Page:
Magazine article Gramophone

Brahms * Wolf: Brahms Vier Ernste Gesange, Op 121

Magazine article Gramophone

Brahms * Wolf: Brahms Vier Ernste Gesange, Op 121

Article excerpt

Brahms * Wolf

Brahms Vier ernste Gesange, Op 121. Funf Lieder, Op 105--No 4, Auf dem Kirchhofe; No 5, Verrat. Feldeinsamkeit, Op 86 No 2. Nicht mehr zu dir zu gehen, Op 32 No 2.0 wiisst ich doch den Weg zuruck, Op 63 No 8 Wolf Drei Gedichte von Michelangelo. Goethe-Lieder--No 10, Der Sanger; No 49, Prometheus; No 51, Grenzen der Menschheit Alastair Miles bass Marie-Noelle Kendall pf Signum [F] SIGCD369 (66' * DDD * T/t)

Alastair Miles's gravely sonorous bass is finely attuned to Brahms's and Wolfs vocal swansongs, linked by their themes of human futility and mortality--though the Brahms-loathing Wolf would have recoiled from the comparison. In Brahms's Vier ernste Gesange, Miles distils something of the mournful stoicism of Hans Hotter. Other singers, notably Fischer-Dieskau, Thomas Quasthoff and Christian Gerhaher, have brought more human anguish and consolatory tenderness to these profound meditations. But Miles's oaken depth of tone and amplitude of line are impressive, and ultimately moving.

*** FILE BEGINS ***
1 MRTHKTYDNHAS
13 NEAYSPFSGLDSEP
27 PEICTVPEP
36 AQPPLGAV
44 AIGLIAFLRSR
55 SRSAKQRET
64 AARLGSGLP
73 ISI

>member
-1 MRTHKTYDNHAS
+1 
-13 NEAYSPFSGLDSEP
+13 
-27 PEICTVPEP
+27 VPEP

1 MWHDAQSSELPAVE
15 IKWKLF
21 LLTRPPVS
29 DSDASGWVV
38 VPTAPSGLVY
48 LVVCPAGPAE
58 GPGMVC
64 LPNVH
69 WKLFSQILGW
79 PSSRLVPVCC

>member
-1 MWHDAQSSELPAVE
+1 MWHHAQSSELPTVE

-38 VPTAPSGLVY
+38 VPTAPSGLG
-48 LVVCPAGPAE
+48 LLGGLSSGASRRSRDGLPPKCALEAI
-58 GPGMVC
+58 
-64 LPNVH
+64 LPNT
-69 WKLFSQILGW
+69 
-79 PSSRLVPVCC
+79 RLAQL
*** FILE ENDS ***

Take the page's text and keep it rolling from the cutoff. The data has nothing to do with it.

Occasional worries over pitch become slightly more nagging in the doleful, drooping chromaticisms of Wolfs Michelangelo songs. In the bleak memento mori of 'Alles endet, was entstehet', especially, Miles's soft singing can lose focus and intensity. That said, he sings with feeling and understanding, if without the specific insights of Fischer-Dieskau or Roman Trekel. Sensitively supported by the pianist Marie-Noelle Kendall, he builds the third song, 'Fuhlt meine Seele', to an ardent apotheosis. …

Search by... Author
Show... All Results Primary Sources Peer-reviewed

Oops!

An unknown error has occurred. Please click the button below to reload the page. If the problem persists, please try again in a little while.